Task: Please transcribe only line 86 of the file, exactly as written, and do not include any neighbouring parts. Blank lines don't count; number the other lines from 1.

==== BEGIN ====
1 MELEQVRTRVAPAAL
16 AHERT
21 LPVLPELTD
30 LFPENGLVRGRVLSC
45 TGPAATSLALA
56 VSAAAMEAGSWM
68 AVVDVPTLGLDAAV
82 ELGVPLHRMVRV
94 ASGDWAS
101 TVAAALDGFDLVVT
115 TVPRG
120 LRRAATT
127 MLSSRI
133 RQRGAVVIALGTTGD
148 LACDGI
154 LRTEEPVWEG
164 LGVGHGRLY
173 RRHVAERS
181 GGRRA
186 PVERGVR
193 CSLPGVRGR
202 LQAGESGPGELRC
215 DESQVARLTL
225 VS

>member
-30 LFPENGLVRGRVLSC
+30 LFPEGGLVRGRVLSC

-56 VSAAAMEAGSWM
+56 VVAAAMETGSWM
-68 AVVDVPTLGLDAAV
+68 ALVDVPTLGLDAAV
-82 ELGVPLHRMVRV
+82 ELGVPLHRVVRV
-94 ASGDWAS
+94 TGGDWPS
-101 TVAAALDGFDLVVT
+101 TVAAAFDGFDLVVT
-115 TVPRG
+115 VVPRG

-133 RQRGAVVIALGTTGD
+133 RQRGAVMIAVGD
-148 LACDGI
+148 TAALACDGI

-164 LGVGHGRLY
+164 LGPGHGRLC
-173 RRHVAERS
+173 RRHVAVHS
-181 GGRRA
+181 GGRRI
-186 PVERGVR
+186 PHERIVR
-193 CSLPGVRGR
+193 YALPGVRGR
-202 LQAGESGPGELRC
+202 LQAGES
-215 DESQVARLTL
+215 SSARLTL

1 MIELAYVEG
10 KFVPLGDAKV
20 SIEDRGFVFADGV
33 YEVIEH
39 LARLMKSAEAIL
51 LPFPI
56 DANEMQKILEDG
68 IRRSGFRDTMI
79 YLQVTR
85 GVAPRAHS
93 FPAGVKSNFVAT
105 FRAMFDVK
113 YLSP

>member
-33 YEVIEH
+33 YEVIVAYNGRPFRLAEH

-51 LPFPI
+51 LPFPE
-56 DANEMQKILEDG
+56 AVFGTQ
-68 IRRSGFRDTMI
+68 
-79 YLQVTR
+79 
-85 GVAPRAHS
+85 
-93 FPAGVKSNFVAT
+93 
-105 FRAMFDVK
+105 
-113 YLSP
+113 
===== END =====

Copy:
-105 FRAMFDVK